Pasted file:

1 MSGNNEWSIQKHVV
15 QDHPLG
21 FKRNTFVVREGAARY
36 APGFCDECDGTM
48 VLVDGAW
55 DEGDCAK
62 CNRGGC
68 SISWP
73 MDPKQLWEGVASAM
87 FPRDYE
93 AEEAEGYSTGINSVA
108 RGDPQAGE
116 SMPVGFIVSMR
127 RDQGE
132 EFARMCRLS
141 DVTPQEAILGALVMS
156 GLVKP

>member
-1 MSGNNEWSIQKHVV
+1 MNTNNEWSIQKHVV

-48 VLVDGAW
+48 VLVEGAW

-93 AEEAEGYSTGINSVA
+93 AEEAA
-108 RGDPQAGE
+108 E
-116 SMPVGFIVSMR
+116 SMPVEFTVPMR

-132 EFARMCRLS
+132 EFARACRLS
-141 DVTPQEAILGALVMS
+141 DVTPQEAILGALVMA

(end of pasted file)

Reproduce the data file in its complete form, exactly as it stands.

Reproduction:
1 MSGNNEWSIQKHVV
15 QDHPLG
21 FKRNTFVVREGAARY
36 APGFCDECDGTM
48 VLVDGAW
55 DEGDCAK
62 CNRGGC
68 SISWP
73 MDPKQLWEGVASAM
87 FPRDYE
93 AEEAEGYSTGINSVA
108 RGDPQAGE
116 SMPVGFIVSMR
127 RDQGE
132 EFARMCRLS
141 DVTPQEAILGALVMS
156 GLVKP

>member
-1 MSGNNEWSIQKHVV
+1 MNTNNEWSIQKHVV

-48 VLVDGAW
+48 VLVEGAW

-93 AEEAEGYSTGINSVA
+93 AEEAA
-108 RGDPQAGE
+108 E
-116 SMPVGFIVSMR
+116 SMPVEFTVPMR

-132 EFARMCRLS
+132 EFARACRLS
-141 DVTPQEAILGALVMS
+141 DVTPQEAILGALVMA